• Synergy SP: Originally known as Synergy Japan, it was founded in 1998 as a spin-off from Studio Junio, itself founded by ex-Toei staff. They are best known for their work on the first season of Hayate the Combat Butler.

  • Topcraft: Founded in 1972 by animator Toru Hara at a time when it was thought that Toei was jumping the shark, the studio did much of Rankin/Bass's non-stop-motion work, as well as Hayao Miyazaki's Nausicaä of the Valley of the Wind. In 1984, Miyazaki took 70% of its staff (alongside Toru Hara) and co-founded Studio Ghibli after Nausicaä was released. Another 10%, including Hideaki Anno, left shortly after to form Studio Gainax. Topcraft closed down in 1985 and the remaining 20% of their staff went to work for Pacific Animation Corporation.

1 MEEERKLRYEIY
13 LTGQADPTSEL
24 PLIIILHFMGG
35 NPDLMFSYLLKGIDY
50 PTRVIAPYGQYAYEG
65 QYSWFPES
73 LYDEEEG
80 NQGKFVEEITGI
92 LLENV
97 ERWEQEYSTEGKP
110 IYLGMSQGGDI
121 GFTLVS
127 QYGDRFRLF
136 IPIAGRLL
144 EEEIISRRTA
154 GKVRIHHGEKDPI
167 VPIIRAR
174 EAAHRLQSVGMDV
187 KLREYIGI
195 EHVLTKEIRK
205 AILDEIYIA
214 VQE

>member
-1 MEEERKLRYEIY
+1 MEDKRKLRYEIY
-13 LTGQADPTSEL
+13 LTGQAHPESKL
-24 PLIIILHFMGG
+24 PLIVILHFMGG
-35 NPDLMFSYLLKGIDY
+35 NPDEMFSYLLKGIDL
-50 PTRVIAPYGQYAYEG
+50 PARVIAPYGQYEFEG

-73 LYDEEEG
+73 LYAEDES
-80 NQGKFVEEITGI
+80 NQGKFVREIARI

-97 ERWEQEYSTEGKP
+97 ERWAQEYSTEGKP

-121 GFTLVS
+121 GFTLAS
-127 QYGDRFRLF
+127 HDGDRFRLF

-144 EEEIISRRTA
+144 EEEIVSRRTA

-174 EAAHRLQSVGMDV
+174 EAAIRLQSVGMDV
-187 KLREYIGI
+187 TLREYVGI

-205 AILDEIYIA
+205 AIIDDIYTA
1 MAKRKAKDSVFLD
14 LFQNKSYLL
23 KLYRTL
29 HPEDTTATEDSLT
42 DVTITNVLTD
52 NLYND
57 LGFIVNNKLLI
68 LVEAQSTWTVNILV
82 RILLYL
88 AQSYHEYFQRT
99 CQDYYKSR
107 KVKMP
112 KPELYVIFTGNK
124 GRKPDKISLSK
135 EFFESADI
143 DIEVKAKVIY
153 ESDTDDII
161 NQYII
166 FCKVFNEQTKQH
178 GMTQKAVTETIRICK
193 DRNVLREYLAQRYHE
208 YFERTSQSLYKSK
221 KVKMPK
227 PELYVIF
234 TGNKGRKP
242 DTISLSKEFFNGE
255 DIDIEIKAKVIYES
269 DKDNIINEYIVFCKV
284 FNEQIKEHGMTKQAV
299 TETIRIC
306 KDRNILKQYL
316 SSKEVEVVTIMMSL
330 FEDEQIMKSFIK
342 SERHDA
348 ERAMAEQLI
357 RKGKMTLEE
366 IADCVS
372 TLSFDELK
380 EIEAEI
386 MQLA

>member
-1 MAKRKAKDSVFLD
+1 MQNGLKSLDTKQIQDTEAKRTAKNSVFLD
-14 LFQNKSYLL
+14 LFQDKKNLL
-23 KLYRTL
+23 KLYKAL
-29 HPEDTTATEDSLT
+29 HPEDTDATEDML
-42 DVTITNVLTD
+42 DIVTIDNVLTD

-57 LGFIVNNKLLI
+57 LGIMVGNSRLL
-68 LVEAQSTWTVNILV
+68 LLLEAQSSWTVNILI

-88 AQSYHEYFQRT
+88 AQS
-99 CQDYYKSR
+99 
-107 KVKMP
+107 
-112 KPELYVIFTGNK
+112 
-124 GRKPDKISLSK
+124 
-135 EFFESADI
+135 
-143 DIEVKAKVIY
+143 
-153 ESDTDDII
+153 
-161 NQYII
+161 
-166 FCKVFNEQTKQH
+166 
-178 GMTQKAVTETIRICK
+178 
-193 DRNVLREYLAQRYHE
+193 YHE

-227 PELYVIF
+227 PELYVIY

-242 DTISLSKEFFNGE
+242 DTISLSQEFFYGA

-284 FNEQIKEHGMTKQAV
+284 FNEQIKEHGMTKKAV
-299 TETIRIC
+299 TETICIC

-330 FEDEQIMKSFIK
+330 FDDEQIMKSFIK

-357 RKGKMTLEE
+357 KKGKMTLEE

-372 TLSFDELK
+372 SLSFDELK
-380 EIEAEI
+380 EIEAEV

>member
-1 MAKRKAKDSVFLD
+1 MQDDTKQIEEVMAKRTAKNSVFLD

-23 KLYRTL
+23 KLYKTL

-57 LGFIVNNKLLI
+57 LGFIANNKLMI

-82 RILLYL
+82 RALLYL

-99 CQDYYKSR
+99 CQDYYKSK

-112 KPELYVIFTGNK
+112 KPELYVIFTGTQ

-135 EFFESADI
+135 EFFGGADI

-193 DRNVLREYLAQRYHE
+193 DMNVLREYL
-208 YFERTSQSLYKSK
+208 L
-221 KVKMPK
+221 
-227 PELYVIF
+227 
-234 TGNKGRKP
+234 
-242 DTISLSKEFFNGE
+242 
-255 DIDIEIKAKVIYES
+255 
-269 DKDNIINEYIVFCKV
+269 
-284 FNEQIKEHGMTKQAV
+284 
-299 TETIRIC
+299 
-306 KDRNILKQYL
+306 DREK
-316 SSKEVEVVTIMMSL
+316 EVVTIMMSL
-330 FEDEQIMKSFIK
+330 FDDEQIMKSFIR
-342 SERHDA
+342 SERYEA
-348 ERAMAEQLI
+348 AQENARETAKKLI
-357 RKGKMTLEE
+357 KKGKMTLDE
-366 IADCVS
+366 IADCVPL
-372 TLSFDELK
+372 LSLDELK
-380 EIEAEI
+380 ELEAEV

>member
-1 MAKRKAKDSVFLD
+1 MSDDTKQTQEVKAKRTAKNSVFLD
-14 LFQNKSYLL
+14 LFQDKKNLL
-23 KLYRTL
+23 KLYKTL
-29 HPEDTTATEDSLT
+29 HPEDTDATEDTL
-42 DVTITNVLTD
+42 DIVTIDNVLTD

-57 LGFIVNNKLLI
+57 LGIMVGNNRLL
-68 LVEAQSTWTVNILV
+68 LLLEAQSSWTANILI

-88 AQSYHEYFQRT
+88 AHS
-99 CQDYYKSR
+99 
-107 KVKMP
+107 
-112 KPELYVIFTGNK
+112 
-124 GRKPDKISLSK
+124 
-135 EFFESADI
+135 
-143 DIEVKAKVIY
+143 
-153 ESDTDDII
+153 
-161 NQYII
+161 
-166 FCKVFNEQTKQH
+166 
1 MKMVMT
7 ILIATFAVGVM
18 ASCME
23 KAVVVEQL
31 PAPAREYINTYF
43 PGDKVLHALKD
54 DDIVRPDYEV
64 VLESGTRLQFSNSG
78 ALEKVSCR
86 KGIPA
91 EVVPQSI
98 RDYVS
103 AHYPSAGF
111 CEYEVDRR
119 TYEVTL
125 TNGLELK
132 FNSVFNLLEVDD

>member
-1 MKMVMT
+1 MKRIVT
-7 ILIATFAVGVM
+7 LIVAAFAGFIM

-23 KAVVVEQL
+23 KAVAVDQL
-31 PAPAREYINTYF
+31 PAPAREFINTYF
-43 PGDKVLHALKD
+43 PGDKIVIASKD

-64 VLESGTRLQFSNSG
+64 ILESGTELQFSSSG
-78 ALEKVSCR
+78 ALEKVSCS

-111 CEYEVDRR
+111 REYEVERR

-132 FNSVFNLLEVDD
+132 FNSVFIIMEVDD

• Dogakobo: Founded in 1973 by Hideo Furusawa and Megumu Ishigoro. It is primarily an animation subcontractor, but has since started to work on their own projects, especially in the Schoolgirl Series genre following the success of YuruYuri.

  • Nakamura Productions: Indirectly, while officially considered a spin-off of Mushi Productions, itself a spin off of Toei through Osamu Tezuka. Its founders, Kazuo and Akira Nakamura, would work with the studio (under animator Shingo Araki) on a few shows before establishing their company in 1974 as a moderately successful animation subcontractor with Toei as one of their first clients.

  • Takahashi Production (aka T2 Studio): Founded in 1977 by Hirokata Takahashi, the studio would start off working with TMS, but eventually would contribute to some modern Toei titles.